Sunday, December 26, 2010
My Criticism of U.G Krishnmurti
I studied U.G Krishnamurti directly after being exposed to Jiddu Krishnamurti’s work. The two complement each other well, and U.G’s work helped to be pull away from the mystique that I had created around Jiddu Krishnamurti. U.G helped me to start to be able to think critically for myself without always relating everything back o j. Krishnamurti’s philosophy, as I had thought I had found an all-encompassing philosophical body of work. U.G’s teaching is more rough, rugged, and dirty. He often tells people off who cannot learn, tells them to go away, gets angry and all the rest of it. A total opposite style from Jiddu Krishnamurti who is always very polite, collected and mindful of the listener. U.G. is like the dog of enlightenment. He reminded me a lot of the stories of Diogenes, who existed in the time of Plato and Socrates. U.G. is useful because his teaching causes you to move away from your dependence on the teacher, and not to create an idol over him. However, U.G is often so extreme that his body of work is often difficult to make sense of. He contradicts himself, and doesn't try to correct or elaborate, and he tends to condemn and reject every other body of thought in order to get the student to think for themselves, but this technique causes the student to be heavily dependent on his language as well. He also rejects that anyone else has ever understood enlightenment, which simply isn’t true, and one never knows his motivation for deceiving the student in such a way. U.G is just as dismissive and contemptuous towards empirical science and empirical thinking as Jiddu Krishnamurti, and I don’t believe it is necessary. They could have just stated that science can be helpful, but wisdom should be primary.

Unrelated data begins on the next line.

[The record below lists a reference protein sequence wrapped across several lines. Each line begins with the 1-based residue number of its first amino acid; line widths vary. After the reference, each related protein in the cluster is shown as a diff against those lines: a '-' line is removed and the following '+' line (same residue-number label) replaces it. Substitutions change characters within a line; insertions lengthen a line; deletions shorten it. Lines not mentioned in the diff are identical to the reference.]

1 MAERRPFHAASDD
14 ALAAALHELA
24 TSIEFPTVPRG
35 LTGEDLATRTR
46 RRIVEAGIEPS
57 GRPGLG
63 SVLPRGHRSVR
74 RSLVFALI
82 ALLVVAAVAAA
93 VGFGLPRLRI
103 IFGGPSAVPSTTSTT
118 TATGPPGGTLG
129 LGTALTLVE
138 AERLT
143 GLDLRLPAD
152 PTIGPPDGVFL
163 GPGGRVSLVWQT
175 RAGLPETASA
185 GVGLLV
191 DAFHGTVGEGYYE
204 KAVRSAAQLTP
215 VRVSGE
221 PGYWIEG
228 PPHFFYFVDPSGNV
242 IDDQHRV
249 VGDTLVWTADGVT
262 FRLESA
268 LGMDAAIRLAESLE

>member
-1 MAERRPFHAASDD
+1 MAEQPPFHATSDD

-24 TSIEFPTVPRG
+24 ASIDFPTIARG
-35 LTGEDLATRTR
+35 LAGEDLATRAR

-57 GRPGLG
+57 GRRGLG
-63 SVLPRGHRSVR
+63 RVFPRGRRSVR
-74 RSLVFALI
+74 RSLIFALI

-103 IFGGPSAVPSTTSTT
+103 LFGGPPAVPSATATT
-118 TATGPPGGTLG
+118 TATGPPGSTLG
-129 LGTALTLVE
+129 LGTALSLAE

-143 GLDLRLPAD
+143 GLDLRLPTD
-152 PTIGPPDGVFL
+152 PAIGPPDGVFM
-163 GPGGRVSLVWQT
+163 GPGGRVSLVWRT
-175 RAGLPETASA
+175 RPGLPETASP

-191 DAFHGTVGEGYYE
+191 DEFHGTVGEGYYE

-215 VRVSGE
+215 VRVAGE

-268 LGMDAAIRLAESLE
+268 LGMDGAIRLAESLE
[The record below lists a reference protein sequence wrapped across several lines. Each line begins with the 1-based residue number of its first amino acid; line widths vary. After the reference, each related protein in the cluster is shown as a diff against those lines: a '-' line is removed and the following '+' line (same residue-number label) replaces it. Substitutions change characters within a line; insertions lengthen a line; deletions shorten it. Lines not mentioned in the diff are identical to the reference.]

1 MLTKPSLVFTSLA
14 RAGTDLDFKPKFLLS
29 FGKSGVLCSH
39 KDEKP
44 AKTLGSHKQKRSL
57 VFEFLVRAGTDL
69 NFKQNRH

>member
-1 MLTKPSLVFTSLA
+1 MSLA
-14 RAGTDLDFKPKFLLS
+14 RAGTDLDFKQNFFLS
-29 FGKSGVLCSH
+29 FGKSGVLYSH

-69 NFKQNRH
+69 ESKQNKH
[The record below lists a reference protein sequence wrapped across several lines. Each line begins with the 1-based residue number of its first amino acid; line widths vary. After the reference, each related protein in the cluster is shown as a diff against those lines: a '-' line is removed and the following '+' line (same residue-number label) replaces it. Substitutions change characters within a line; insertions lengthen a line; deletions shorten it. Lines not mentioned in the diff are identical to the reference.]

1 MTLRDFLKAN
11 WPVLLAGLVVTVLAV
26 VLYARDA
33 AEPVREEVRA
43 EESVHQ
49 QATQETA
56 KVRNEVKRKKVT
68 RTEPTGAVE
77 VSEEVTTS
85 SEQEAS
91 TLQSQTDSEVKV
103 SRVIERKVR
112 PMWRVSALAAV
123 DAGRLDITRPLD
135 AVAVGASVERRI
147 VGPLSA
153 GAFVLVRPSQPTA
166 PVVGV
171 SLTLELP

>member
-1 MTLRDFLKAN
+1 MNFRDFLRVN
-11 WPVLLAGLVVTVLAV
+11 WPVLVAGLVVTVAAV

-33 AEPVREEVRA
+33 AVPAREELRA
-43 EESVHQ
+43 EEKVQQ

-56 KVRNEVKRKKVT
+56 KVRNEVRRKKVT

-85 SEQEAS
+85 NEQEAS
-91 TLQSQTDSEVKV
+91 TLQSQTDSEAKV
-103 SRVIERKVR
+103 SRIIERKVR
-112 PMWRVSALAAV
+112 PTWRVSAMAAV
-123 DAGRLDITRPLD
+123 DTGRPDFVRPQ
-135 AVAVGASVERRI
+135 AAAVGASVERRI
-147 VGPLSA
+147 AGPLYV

Instead, U.G was notorious for becoming irate at even the mention of someone such as Einstein or even Jiddu Krishnamurti. Those close to him admit that he harbored an unnatural hatred, jealousy and resentment towards Jiddu Krishnmurti for much of his life. Apparently, U.G behaved differently around people who he believed had no potential for enlightenment, and this caused problems in deciphering his exact body of work because some of it wasn’t met for ears who could think for themselves. As a result, it is difficult to judge his entire body of work as a whole because everything was recorded. Also, he did very immature things to people who had very little potential such as making up wild lies and claims such as the story of his physical transformation, and many other wild tales. One has to question his decision to do this, as it illustrates a certain lack of responsibility. At root, I don’t think U.G thought deeply about the negative karma that could be left behind from his work. He also choose to become very rude to people who showed no potential for enlightenment, which caused them to become even more dependent and in awe of him. And then he feed that image by wearing anti-guru type clothes, and all the rest of it. However, when he spoke seriously, his speech was often bang on of what I would consider the principles of enlightenment. When U.G joked with the audience that he stated was just a dog barking, in many ways, he was correct, although it was confusing because sometimes he sounded like a mature sage, and other times a immature child. Such a technique for teaching wisdom is questionable at best. I enjoyed U.G the most when he was serious or playful, yet respectful. When he started putting on his anti-guru act, and became screaming at people to get lost, I wanted to find the remote control, and change the channel.